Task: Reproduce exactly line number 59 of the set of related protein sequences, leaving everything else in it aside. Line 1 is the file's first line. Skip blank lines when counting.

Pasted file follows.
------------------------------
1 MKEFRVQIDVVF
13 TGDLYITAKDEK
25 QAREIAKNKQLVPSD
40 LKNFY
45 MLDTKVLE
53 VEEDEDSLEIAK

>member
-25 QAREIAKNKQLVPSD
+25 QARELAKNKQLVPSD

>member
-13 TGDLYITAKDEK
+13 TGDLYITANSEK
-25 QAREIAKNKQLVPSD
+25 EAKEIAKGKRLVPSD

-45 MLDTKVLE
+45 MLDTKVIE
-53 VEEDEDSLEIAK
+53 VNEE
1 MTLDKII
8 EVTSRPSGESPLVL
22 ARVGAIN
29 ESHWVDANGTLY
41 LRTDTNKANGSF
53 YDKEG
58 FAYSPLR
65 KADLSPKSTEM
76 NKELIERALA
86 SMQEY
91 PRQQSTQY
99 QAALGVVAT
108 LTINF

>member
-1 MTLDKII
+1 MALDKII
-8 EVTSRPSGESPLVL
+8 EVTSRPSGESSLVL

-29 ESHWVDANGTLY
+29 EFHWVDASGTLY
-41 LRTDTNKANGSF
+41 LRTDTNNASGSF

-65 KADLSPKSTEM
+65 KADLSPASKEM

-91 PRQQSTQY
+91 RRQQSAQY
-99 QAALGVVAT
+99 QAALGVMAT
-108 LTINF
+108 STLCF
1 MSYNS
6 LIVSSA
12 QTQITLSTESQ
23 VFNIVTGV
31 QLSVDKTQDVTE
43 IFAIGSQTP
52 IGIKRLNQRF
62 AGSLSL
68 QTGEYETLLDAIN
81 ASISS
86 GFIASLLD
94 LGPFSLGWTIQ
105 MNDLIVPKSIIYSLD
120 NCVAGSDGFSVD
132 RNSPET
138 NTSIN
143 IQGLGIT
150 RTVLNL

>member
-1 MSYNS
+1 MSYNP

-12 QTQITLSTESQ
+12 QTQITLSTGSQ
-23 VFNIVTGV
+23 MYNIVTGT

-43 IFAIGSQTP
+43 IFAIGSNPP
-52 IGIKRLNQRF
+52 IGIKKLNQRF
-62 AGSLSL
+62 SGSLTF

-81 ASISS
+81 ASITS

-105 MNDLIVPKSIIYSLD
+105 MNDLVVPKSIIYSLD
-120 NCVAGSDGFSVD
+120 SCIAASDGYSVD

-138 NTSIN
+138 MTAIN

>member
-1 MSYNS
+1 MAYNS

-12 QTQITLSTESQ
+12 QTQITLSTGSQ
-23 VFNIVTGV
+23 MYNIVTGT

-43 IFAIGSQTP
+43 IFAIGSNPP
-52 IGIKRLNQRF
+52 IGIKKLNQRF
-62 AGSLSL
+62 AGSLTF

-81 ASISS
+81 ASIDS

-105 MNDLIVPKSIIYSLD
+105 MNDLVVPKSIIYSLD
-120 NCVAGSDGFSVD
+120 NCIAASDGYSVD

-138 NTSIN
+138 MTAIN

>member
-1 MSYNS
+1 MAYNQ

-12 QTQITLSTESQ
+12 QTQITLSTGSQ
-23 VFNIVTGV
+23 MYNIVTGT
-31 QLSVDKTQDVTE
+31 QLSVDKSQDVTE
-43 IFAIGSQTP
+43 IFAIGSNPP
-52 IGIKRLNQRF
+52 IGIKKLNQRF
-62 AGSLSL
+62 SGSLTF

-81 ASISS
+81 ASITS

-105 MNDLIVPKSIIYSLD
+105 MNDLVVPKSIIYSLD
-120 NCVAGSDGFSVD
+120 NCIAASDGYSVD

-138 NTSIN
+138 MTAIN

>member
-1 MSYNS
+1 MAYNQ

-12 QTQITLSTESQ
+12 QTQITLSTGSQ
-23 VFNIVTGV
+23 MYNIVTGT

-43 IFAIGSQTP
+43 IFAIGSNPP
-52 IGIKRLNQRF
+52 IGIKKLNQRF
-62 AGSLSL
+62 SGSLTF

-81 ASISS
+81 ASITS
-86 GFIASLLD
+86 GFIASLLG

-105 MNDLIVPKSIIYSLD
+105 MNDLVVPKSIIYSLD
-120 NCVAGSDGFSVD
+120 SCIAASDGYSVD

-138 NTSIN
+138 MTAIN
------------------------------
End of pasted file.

86 GFIASLLD